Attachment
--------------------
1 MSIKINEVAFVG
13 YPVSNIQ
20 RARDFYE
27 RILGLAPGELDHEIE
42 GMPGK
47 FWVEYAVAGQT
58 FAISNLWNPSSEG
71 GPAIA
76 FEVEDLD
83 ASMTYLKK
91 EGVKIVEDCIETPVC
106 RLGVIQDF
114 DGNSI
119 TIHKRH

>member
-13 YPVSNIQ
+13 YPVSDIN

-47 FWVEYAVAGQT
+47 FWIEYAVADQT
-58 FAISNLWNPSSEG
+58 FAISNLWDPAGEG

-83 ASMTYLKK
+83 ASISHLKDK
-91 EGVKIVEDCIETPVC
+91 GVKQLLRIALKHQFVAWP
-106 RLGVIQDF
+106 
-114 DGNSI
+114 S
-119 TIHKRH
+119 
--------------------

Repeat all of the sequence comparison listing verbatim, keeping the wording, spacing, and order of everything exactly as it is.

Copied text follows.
1 MSIKINEVAFVG
13 YPVSNIQ
20 RARDFYE
27 RILGLAPGELDHEIE
42 GMPGK
47 FWVEYAVAGQT
58 FAISNLWNPSSEG
71 GPAIA
76 FEVEDLD
83 ASMTYLKK
91 EGVKIVEDCIETPVC
106 RLGVIQDF
114 DGNSI
119 TIHKRH

>member
-13 YPVSNIQ
+13 YPVSDIN

-47 FWVEYAVAGQT
+47 FWIEYAVADQT
-58 FAISNLWNPSSEG
+58 FAISNLWDPAGEG

-83 ASMTYLKK
+83 ASISHLKDK
-91 EGVKIVEDCIETPVC
+91 GVKQLLRIALKHQFVAWP
-106 RLGVIQDF
+106 
-114 DGNSI
+114 S
-119 TIHKRH
+119 